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Carmen Villain
Music From The Living Monument Matthew Horton , June 29th, 2023 06:01

Carmen Villain's soundtrack for a work of contemporary dance takes it slow (if not exactly gentle), finds Matthew Horton

Carmen Villain’s spent a decade slowing down. Her full-length debut, 2013’s Sleeper, lurched between goth and shoegaze, both rhythmic and muddy, her voice whirling through the reverb. Infinite Avenue, from 2017, was more stretched out, relaxed, a bit folky, though still propulsive in its way. But by 2019 the Mexican-Norwegian auteur had downshifted gears dramatically. Both Lines Will Be Blue was dreamy, entirely instrumental, and last year Only Love From Now On settled into its experimental, jazzy ambience.

The glacial pace of her latest release only follows suit. But it also makes sense, given the context it was created for. The score for Hungarian choreographer Eszter Salamon’s The Living Monument, a performance by Carte Blanche, the Norwegian National Company of Contemporary Dance, Music From The Living Monument is a soundtrack for statues. Villain has read the brief. Any movement in these five tracks is surprising. The arrangements on ‘Multicolor’ and ‘Violet’ in particular appear to ape tape loops, only leaving to return to the same point, at first degrading like William Basinski’s Disintegration Loops before taking a left turn, and then another after a further series of repetitions.

Carmen Villain has also spent ten years in search of space. Now she has it, she hoards it. Once again, she’s dispensed with vocals – discernible vocals, anyway. Frequently, Music From The Living Monument pulls in fragments of what sound like chants from the monastery next door. The eerie ‘Gold’ opens with a kind of choral white noise, where partsong meets mumbling, then chattering, or perhaps it never changes and the imagination fills the gaps. To begin with, its brother ‘Silver’ is more sparing still, allowing the slightest occasional murmuring in its first six minutes before flowering beautifully, rising, cooing, into the light. There are no words.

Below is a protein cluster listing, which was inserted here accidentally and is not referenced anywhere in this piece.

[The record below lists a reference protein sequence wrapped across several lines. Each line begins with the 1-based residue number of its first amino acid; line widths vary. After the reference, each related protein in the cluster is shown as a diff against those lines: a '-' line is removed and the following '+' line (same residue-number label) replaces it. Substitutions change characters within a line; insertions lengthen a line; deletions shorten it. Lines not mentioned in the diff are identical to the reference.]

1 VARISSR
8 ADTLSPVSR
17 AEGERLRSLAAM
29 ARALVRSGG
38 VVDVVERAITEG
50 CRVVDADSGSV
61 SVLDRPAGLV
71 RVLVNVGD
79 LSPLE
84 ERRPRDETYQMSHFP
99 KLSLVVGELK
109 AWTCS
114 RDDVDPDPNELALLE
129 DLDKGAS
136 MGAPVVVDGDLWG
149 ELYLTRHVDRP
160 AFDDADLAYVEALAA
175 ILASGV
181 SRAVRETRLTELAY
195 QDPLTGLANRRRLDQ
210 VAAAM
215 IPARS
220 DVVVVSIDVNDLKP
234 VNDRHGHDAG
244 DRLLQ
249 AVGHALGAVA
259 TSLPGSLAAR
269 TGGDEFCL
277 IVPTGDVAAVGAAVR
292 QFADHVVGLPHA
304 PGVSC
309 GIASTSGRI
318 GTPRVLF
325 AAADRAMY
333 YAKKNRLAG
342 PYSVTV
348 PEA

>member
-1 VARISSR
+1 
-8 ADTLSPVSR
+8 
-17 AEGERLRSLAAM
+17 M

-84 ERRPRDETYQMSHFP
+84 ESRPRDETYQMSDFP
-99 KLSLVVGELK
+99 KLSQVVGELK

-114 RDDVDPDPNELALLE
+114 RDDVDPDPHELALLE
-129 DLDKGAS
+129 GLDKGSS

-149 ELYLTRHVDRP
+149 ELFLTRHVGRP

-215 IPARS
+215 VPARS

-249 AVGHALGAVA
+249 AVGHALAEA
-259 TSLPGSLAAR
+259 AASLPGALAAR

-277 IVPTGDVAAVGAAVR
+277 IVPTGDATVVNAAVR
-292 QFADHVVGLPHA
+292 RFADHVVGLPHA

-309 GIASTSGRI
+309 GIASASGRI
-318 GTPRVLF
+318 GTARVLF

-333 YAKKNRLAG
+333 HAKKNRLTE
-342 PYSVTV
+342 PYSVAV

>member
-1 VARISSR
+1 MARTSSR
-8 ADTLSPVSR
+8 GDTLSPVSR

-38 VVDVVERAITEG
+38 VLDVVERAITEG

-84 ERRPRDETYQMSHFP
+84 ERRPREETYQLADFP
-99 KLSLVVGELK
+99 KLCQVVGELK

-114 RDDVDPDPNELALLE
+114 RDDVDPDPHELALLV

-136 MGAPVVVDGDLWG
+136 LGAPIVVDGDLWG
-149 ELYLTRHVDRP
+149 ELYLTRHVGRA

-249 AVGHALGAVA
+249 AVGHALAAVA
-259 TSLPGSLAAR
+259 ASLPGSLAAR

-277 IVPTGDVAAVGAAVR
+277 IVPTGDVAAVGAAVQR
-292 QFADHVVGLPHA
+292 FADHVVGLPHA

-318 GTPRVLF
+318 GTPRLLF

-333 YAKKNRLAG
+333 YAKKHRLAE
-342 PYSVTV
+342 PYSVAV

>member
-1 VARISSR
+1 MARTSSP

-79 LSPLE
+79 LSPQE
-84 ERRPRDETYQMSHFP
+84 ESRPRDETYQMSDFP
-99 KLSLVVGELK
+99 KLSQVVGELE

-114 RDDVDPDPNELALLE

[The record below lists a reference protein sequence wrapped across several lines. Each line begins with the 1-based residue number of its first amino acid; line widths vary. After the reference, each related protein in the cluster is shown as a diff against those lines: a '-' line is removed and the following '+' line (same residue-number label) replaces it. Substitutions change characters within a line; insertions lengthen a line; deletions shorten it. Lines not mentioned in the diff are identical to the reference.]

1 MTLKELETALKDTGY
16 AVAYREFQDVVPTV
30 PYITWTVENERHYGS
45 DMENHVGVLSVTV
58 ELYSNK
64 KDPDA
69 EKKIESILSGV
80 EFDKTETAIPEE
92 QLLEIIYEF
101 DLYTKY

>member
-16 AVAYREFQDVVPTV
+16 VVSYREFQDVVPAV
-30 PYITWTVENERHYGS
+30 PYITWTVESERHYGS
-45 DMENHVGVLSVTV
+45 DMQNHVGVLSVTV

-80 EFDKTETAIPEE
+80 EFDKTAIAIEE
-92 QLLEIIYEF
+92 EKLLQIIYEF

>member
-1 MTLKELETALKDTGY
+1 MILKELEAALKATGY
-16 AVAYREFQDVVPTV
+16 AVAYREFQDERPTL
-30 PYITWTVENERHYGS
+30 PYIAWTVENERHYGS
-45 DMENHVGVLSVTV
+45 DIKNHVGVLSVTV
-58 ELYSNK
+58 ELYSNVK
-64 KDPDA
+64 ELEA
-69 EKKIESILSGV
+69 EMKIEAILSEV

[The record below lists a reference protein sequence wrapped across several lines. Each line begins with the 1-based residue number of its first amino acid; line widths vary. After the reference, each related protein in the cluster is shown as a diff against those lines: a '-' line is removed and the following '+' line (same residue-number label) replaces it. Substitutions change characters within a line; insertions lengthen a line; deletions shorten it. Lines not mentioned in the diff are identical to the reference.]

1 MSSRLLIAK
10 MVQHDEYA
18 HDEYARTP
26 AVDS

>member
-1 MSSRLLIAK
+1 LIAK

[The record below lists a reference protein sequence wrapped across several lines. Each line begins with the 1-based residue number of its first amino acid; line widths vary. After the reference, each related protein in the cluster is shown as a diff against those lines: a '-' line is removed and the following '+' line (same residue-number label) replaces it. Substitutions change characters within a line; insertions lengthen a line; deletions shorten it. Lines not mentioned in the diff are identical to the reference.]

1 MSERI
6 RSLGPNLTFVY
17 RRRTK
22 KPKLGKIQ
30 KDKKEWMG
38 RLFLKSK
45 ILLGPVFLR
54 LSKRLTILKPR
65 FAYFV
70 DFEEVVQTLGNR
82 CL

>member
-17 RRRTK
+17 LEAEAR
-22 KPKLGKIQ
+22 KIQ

All this space and hum would be nothing without Villain’s grasp of melody and its consolations, breaking through the disquiet with the plush crescendos and birdcall panpipes of ‘Multicolor’ or the melted synth notes of ‘Pink’. The unexpected becomes expected, each circular rhythm or phrase building tension for the next twist, the next moment of relief. The trick bears repeating, track after track, spin after spin.

Villain’s spoken previously about the main difference between her former career as a model and her current life as a musician – turn up, look good, get paid versus creating something meant to last – but it’s not always a given. Some artists produce decades of ephemera. This journey into the void’s been worth its rewards though. In its elegant, immovable majesty, Villain’s score is its own living monument.